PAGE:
FEMA

Why are three Texas churches suing Uncle Sam over FEMA funding? Glad you asked

Why are three Texas churches suing Uncle Sam over FEMA funding? Glad you asked

The "faith-based FEMA" play a crucial role in disaster recovery.

As a journalist, I've witnessed this firsthand in places such as New Orleans, Joplin, Mo., and Moore, Okla.

Most recently, I traveled to Texas to report on people of faith mobilizing emergency shelters and distributing food and supplies after Hurricane Harvey. One of my favorite Houston stories — and yes, there was a religion angle — involved a fast-talking entrepreneur named "Mattress Mack." I also enjoyed writing about a large Oklahoma church group's journey to help Harvey victims.

In a twist to houses of worship helping after disasters, three Texas churches filed a federal lawsuit in September seeking help themselves — from FEMA. It's a fascinating case, one made even more interesting by President Trump's decision to weigh in on it.

I've wanted to dig into the case myself and try to understand it better. However, breaking news and other projects have kept me from doing so (excuses, excuses).

So I was pleased to see The Associated Press offer a primer before a court hearing earlier this week.

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A Falwell in St. Martin? Religious charities' aid gets little coverage in post-hurricane news

A Falwell in St. Martin? Religious charities' aid gets little coverage in post-hurricane news

As everyone from President Donald Trump to politicians of all stripes try to make sense of the mess that is Puerto Rico, I’ve noticed little has been written about all the religious groups heading down to the U.S. territory to help.

Why is this? Information about these efforts is all over the place on Twitter and in social media.

So, along with the city of Chicago sending some two dozen firefighters, paramedics and engineers to Puerto Rico, there’s a group of Chicago Catholics sending down supplies as well. The Church of Jesus Christ of Latter-day Saints, which uses its storage centers in Atlanta as a staging ground for emergency relief, is also sending folks to Puerto Rico.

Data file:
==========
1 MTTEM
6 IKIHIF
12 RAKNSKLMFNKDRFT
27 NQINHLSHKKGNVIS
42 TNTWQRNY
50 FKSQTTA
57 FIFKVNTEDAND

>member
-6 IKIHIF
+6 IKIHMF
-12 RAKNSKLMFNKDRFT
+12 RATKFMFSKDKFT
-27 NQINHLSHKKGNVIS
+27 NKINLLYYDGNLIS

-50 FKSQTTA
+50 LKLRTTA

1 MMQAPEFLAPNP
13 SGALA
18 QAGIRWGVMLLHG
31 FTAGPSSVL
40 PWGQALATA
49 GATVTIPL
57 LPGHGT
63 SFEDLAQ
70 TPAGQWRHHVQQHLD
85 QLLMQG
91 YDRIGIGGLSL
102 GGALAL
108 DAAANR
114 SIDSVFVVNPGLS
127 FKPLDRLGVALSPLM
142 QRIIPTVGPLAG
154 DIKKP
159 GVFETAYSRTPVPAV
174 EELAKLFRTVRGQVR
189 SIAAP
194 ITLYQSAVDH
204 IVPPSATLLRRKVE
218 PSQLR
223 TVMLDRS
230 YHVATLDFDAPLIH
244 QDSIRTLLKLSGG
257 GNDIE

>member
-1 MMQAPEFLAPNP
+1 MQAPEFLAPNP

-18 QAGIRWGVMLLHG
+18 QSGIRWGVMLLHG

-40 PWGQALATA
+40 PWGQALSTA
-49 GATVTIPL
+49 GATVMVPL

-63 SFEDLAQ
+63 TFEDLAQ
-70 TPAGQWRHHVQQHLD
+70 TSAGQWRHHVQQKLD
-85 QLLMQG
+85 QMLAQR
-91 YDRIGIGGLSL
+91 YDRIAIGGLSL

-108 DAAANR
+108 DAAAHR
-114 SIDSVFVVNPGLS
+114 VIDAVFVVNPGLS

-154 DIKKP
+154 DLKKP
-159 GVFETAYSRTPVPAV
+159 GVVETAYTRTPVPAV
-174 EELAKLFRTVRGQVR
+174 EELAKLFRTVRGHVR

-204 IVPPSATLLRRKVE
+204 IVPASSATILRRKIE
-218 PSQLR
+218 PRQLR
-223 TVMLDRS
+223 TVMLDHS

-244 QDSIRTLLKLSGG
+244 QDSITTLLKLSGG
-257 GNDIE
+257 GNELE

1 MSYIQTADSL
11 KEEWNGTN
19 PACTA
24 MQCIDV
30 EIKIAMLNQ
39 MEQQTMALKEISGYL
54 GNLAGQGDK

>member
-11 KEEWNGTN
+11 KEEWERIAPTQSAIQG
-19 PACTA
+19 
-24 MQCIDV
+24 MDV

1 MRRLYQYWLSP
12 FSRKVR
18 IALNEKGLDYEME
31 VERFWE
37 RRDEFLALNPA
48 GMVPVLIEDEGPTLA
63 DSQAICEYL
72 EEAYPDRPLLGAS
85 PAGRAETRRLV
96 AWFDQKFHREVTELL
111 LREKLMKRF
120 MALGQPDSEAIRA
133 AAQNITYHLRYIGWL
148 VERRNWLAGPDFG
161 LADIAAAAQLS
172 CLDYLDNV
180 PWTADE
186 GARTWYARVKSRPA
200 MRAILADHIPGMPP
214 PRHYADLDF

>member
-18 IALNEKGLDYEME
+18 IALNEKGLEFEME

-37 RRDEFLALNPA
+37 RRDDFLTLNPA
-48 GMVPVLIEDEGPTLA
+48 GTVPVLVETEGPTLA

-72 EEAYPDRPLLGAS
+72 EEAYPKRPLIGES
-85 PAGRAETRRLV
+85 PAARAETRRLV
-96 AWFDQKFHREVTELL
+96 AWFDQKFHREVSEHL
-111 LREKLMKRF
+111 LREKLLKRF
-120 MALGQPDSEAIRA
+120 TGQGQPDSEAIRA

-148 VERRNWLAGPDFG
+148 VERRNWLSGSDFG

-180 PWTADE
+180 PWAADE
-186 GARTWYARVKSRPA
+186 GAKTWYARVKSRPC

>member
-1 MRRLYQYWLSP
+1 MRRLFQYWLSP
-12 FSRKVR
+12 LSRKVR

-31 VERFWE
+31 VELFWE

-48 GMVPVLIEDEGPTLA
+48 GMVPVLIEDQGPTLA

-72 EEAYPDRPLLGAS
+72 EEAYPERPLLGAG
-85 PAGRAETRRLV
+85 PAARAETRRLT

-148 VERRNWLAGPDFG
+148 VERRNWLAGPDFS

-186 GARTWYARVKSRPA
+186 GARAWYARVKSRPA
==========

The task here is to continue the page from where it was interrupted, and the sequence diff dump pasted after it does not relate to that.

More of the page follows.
Seventh-day Adventist students and professors from the Adventist-affiliated Andrews University in Michigan are likewise showing up. The Catholic Diocese of Providence, R.I. is chipping in 10 grand. The Southern Baptist Disaster Relief teams were finally given permission by FEMA to move in.

You may have heard about President Trump tossing towels at a Calvary Chapel in Guaynabo, but here’s a story about a Calvary Chapel-affiliated church in California that’s trying to get supplies to their brethren some 3,500 miles away.

That story was from the NBC affiliate in San Luis Obispo, but most of the stories I’ve seen are from the religious press. Case in point is this Charisma News post about everyone ranging from Paula White Ministries to Franklin Graham’s Samaritan’s Purse racing to get thousands of pounds of supplies to the island.

It does seem ironic that while so many have problems with Graham’s style or politics, there’s much less coverage when Samaritan’s Purse pours relief supplies into a devastated area.

Christianity Today also did an overview of which religious charities are doing what.

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